When NOT to Use Complementary Colors

A friend recently asked me if she should paint her kitchen walls green to compliment her red cherry wood kitchen cabinets. I asked her if she liked the color of her cabinets and she said no, she was tired of the bossy red wood but heard green “complimented” red so she thought green might be a good choice.

Okay folks, let’s clear up the misunderstanding about the word Complimentary when it comes to colors. Colors opposite one another on the color wheel are called  Complementary with an “e”. This is different from the word Complimentary with an “i” which is used as in, “oh that pearl necklace looks great on you”.

When complementary colors on the color wheel are placed next to each other, they make one another appear more intense and brighter.

complementry colors


Since my friend didn’t want her cherry cabinets to appear even redder, she didn’t want to use the complement of red which is green.  See how bright these cherry cabinets look against the green walls in the photo below.


The rule to remember, is if you want a color to pop or appear brighter then use it’s complement (opposite color on the color wheel). However, if you want to tone down a color choose a color that is either very close to it on the color wheel or choose a neutral. In this case my friend didn’t want to put red or orange on the walls so she choose a neutral.

Cherry Cabinets

 Look how much more toned down these cherry cabinets look against the neutral light gray walls.

Speaking of complementary colors, I couldn’t help but share this photo of a leaf I came across last Fall while hiking.  Sometimes even nature gets confused.

complementary colors

complementary colors

How about you?  Did you confuse the word complementary with complimentary when referring to color?

If you would like help choosing the right color for your home give me a call.






45 Responses to When NOT to Use Complementary Colors
  1. kristie@thedecorologist Reply

    Brilliant! Great post, Linda – you are right on, my dear 🙂

  2. Sian Reply

    While I understand and appreciate your article;
    a) that’s a different kitchen in the second photo
    b) & those cupboards are not even close to cherry red!
    Would be really good to see what you are referring to actually illustrated!!

    • Adele Reply

      The cabinets are “red cherry” not “cherry red,” Sian. I think it would be asking a bit much to paint the walls green and then neutral just so Linda could illustrate her blog. I thought the photos worked perfectly as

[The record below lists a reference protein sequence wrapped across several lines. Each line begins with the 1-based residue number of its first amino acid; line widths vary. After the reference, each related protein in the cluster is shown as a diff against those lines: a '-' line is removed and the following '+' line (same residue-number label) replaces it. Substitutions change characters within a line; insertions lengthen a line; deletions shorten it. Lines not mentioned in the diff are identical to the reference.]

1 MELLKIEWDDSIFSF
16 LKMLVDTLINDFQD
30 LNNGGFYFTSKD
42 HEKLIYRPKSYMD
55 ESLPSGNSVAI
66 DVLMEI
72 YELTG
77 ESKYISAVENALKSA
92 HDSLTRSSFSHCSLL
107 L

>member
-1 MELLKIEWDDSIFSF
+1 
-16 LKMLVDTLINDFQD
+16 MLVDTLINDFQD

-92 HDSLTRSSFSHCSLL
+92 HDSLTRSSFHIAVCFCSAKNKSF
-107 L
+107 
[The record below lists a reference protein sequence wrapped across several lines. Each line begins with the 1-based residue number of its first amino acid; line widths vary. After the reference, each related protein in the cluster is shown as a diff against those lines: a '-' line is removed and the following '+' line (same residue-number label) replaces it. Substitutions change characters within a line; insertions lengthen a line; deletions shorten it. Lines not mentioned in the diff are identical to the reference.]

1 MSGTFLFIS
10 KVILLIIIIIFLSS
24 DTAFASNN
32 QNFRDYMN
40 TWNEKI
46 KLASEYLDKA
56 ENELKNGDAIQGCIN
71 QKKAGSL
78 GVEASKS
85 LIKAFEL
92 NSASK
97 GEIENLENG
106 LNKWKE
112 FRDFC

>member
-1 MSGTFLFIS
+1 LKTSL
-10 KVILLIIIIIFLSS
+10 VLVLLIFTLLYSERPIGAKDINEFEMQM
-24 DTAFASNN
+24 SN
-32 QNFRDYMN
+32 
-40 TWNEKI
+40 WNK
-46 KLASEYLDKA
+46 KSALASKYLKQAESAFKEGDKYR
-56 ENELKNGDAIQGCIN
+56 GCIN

• Linda Holt Reply

        Thank you Adele for taking the time to comment on my blog. I greatly appreciate the support.

      • Sian Reply

        The point I was actually making was that the cupboards in the first photo Linda posted were not even the slightest bit red whatever colour name you want to give them, in fact they were almost orange! The new photo is a much better illustration thank you

    • Teresa Tullio Reply

      This actually is a fabulous example of how dramatic a volor change can be. Even though the kitchens are different, the cabinets are very close in color.

  3. Mary Reply

    Actually, the correct word is complement, whether you are talking about pearls that complement a sweater (as in the definition, making a set) OR complementary colors as a technical art term. Your definitions are right, but the word is still complementary with an E. Compliment with an I is to make a flattering comment or remark, not two paint colors that flatter each other. They complement each other, or go together well as a set. http://grammar.quickanddirtytips.com/compliment-versus-complement.aspx

  4. Jil Reply

    This is one of the best posts I’ve ever read on color. Those red cherry cabinets look very bright against the green wall – much better against the gray.
    I never realized the difference in spelling. You are brilliant!

    • Linda Holt Reply

      Wow! Jil, you made my day. Thank you for the kind words.

    • Yee Kenkel Reply

      what is the name of the color gray in the 2nd picture? Thanks.

      • Linda Holt Reply

        Revere Pewter

  5. Kelly Reply

    🙂 I liked the post Linda!

  6. Sheila Zeller Reply

    Linda, I think you have brought great clarity here!

  7. Sarah @ Redesigning Sarah Reply

    Great post Linda – really like how you used the two images to illustrate your point – and very true!

    • Linda Holt Reply

      Thank you so much Sarah for taking the time to comment.

  8. John Q. Shearer Reply

    Hi Linda,

    Thanks I enjoyed reading this post. Mary is correct regarding the grammar, but your point that complementary colors intensify is an important principal to understand and teach.

    The combination of red and green is not often prescribed by a colorist but i find owners who arrive at the combination by inspiration or historical research. I have painted at least 5 significant homes in the last 10 tens in red and green.

    • Linda Holt Reply

      Thanks for taking the time to read and comment John. I always love hearing from other color lovers. i will check out your site.

  9. Beth Reply

    I have just purchased my first home and in it are red cherry cabinets with dark grey granite counter tops.
    I have been torn on colors for my kitchen because I want the color to tie into my living room without a huge contrast. I was leaning toward a green color in the kitchen but I don’t want the cabinets to ‘pop’ so much.
    Thank you very much for the pictures and the knowledge.

  10. Ali Reply


    yes I do think you make very good illustration.